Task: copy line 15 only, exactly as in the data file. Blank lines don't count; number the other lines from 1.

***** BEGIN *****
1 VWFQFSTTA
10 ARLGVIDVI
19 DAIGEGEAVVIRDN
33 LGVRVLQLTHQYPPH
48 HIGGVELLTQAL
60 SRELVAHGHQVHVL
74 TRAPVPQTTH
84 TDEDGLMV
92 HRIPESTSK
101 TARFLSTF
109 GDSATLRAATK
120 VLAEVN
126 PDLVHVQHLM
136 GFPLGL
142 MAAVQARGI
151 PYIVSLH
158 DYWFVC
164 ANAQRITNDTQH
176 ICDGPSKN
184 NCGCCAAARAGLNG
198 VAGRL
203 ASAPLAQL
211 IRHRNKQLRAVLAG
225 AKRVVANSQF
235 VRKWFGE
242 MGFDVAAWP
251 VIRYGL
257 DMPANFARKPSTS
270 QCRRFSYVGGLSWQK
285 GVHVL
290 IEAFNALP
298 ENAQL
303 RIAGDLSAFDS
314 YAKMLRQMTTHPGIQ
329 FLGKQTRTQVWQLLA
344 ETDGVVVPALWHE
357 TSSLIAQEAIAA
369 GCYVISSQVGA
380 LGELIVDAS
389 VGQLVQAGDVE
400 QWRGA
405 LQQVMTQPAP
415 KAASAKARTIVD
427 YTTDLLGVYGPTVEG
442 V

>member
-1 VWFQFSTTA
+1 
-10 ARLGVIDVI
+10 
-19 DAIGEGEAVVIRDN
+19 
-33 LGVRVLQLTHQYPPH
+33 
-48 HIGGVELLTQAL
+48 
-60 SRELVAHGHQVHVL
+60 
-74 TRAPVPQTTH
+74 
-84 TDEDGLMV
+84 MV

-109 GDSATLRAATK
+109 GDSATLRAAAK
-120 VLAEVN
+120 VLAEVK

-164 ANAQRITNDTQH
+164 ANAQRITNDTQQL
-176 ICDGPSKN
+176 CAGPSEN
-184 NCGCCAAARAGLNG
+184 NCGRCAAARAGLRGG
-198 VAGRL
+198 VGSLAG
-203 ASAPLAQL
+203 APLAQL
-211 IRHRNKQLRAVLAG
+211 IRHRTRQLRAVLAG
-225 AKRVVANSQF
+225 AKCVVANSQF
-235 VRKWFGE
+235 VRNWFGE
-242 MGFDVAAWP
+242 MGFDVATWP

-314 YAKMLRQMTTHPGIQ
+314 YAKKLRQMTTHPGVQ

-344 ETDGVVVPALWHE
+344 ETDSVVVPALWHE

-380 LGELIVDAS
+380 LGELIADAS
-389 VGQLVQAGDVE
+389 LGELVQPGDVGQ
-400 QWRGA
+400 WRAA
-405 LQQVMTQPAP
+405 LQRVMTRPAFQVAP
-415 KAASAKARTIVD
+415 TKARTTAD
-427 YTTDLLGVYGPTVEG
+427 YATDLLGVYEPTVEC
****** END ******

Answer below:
142 MAAVQARGI